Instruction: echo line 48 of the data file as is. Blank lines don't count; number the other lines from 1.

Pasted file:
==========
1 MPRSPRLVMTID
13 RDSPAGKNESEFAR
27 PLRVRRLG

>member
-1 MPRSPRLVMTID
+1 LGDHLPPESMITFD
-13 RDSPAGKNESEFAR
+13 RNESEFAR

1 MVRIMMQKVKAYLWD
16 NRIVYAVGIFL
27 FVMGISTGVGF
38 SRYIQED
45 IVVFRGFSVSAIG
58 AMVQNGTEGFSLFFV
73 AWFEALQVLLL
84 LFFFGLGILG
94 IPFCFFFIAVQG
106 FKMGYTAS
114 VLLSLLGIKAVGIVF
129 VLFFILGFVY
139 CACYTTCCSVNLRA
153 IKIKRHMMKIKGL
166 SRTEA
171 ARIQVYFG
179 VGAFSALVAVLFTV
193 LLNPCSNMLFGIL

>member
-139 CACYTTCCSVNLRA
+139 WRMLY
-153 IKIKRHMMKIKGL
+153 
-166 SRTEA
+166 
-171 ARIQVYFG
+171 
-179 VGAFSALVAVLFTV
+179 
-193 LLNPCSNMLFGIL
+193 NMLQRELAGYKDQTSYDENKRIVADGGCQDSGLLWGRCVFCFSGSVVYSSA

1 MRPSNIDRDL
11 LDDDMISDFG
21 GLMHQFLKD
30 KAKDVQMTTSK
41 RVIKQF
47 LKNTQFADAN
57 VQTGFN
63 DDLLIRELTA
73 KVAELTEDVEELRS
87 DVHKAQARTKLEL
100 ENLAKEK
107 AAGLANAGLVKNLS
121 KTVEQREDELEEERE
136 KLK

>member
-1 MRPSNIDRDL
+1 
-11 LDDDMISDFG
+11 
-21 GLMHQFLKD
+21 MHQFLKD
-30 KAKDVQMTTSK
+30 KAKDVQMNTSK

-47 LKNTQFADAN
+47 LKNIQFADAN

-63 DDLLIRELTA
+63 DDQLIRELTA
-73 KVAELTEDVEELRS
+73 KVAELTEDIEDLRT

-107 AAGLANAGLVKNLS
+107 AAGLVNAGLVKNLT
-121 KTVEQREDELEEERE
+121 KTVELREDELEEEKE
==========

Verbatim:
73 KVAELTEDVEELRS